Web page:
April 26, 2012 - MFP files two new contentions challenging the adequacy of PG&E's Environmental Report for the proposed license renewal of Diablo Canyon

The contentions assert that PG&E’s Environmental Report does not satisfy U.S. Nuclear Regulatory Commission (“NRC”) regulations for implementation of the National Environmental Policy Act (“NEPA”) because it does not address PG&E’s plans for complying with recent NRC directives for seismic and flooding risk investigations and new safety measures in response to the Fukushima Daiichi accident of 2011.



April 30, 2012

Contacts: Jane Swanson Janeslo@me.com (805) 595-2605 cell (805) 440-1359

June Cochran gradofcal@yahoo.com (805) 773-2847


On April 27, San Luis Obispo Mothers for Peace (SLOMFP) took action to ensure that the NRC’s consideration of Pacific Gas and Electric Company’s (PG&E’s) application for renewal of the Diablo Canyon operating license will include post-Fukushima accident risks and measures for protecting against them.  SLOMFP asserts that PG&E’s environmental report for renewal of the reactor license should discuss the results of a new seismic study to be conducted in the next three years.  MFP also argued that the environmental report must present a range of alternatives for meeting new post-Fukushima safety requirements.

SLOMFP spokesperson Jane Swanson noted that the NRC had ordered the earthquake investigation to be completed within the next three years, but it did not require the results of the earthquake investigation to be taken into account in the license renewal decision.  “SLOMFP took action because that approach makes no sense,” said Ms. Swanson.  “Recommendations of the NRC Near Term Task Force, resulting from its studies of the Fukushima accident, document the importance of applying up-to-date information about earthquake risks to the decision of whether to allow Diablo Canyon to operate another 20 years.”  Ms. Swanson also stated that Mothers for Peace expects PG&E to compare the costs and effectiveness of a range of alternative measures for making post-Fukushima safety upgrades.  “PG&E  must do the best possible job of protecting public safety.”


In the year since the Fukushima Daiichi disaster the Nuclear Regulatory Commission has placed additional safety requirements on all  103 nuclear power plants in the United States. These requirements are designed to address what the NRC calls “beyond design” events – those that the NRC had previously  judged so unlikely that there was no need to take them into account when spelling out safety requirements for operating reactors. Fukushima showed the  folly of ignoring the possibilities of multiple events happening simultaneously, of one event triggering another, and of multiple reactors being disabled at the same time. It showed the vulnerabilities of spent fuel pools, all the more important because at most U.S. plants, including Diablo Canyon, the pools are more densely loaded than were the pools in Fukushima. The more densely packed the pools, the greater the possibility of fire in case of a partial loss of coolant, according to Robert Alvarez, Senior Scholar at the Institute for Policy Studies. See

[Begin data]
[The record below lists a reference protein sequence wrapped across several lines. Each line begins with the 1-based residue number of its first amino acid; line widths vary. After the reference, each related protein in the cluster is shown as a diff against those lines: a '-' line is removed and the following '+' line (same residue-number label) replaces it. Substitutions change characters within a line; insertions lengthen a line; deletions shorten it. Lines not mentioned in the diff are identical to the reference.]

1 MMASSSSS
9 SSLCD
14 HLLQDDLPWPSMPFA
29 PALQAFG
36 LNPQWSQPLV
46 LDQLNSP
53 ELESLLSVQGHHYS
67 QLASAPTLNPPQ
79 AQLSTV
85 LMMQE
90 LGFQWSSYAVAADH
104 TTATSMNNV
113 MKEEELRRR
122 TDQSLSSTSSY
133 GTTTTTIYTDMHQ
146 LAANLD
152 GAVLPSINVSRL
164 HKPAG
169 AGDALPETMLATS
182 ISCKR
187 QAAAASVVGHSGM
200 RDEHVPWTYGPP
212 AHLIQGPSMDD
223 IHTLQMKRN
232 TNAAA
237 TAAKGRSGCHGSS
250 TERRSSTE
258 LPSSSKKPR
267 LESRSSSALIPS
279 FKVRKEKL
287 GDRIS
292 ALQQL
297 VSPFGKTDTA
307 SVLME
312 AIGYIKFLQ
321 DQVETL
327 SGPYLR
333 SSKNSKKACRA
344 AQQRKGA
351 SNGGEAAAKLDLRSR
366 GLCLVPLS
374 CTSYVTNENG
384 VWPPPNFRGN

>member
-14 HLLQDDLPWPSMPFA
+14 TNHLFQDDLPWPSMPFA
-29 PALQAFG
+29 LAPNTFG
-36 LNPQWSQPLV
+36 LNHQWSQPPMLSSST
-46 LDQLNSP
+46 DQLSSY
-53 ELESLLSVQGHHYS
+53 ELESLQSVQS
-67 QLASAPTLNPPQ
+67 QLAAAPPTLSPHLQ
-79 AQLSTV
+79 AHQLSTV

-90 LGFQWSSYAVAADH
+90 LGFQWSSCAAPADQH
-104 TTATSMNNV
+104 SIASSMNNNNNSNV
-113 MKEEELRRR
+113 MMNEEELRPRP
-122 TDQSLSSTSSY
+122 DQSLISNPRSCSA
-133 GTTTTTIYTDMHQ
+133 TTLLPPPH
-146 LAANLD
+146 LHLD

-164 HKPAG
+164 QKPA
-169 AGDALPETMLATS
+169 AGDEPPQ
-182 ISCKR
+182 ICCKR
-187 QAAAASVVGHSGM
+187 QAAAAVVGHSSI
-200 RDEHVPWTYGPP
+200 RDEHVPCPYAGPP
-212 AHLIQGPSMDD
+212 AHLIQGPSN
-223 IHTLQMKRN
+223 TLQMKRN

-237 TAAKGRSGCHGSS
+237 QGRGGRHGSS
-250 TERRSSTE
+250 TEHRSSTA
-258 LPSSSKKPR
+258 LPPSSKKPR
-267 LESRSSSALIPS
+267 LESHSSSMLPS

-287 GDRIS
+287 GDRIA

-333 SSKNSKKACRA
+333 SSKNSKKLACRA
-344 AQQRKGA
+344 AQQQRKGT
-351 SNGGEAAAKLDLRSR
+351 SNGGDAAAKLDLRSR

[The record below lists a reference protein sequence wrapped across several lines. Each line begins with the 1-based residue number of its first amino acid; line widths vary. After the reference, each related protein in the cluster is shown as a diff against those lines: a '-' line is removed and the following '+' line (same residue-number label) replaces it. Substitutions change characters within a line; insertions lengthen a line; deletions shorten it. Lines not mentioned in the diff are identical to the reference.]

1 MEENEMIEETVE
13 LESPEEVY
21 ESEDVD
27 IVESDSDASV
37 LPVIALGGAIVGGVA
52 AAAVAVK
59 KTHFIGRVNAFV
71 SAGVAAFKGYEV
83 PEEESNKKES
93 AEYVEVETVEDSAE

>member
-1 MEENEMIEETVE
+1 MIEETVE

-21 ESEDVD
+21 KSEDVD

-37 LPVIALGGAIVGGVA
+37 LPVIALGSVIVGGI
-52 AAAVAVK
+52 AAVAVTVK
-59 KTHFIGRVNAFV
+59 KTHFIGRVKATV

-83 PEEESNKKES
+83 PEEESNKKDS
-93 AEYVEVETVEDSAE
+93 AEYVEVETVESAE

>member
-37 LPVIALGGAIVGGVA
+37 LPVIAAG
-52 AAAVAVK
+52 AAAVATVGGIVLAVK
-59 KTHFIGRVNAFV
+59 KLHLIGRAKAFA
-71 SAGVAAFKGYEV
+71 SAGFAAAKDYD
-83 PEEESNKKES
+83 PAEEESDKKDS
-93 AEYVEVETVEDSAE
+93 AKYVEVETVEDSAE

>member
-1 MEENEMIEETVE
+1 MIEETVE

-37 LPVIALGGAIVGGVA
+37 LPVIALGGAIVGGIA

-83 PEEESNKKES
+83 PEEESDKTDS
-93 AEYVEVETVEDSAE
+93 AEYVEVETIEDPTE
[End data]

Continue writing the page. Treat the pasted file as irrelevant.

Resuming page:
The need for back-up sources of power that are not all in the same location and of the same design was also made apparent by the Fukushima events.

In its orders for improved safety requirements (ML12056A045 on the  NRC website), the NRC does not require the fulfillment of all new requirements until after two refueling cycles or by December 31, 2016, whichever is earlier. Meanwhile PG&E has applied to extend its operating licenses from 2024/2025 to 2044/2045. San Luis Obispo Mothers for Peace takes the position that Diablo’s application for license renewal should not go forward until the new requirements are met, as there is ample time before the current licenses expire.

Summary of the Contentions

Contention 1: Environmental Report Lacks Information Regarding Proposed Modifications to Diablo Canyon Facility

On March 12, 2012, the NRC issued Order EA-12-049, requiring PG&E and other reactor licensees to: “develop, implement and maintain guidance and strategies to restore or maintain core cooling, containment, and spent fuel pool cooling capabilities in the event of a beyond-design-basis external event.” PG&E’s Environmental Report does not include this required information.

Beyond design-basis accidents are defined on the NRC website as “a technical way to discuss accident sequences that are possible but were not fully considered in the design process because they were judged to be too unlikely.”

The NRC has acquired “new insights from the events at Fukushima Dai-ichi” Events,” leading to the new requirements.

Contention 2: Environmental Report Lacks Information on Status of Compliance with Federal Requirements and Approvals

PG&E’s Environmental Report (ER) fails to describe the status of PG&E’s compliance with NRC post-Fukushima orders and requests for additional information relevant to the environmental impacts of the Diablo Canyon Nuclear Power Plant during the license renewal term. These requests for information and orders for actions originate with both the NRC and the U.S. Congress.

Among other things, PG&E’s ER does not spell out how it would “develop, implement and maintain guidance and strategies to restore or maintain core cooling, containment, and SFP [spent fuel pool] cooling capabilities in the event of a beyond-design-basis external event.”

All of the requested information must be provided and actions must be taken within the next three or four years, i.e., well before the expiration of Diablo Canyon’s current operating license in 2024 and 2025.


will be available at mothersforpeace.org by May 2. Reporters may also contact Jane Swanson at janeslo@me.com and request the motion to be sent as a pdf attachment.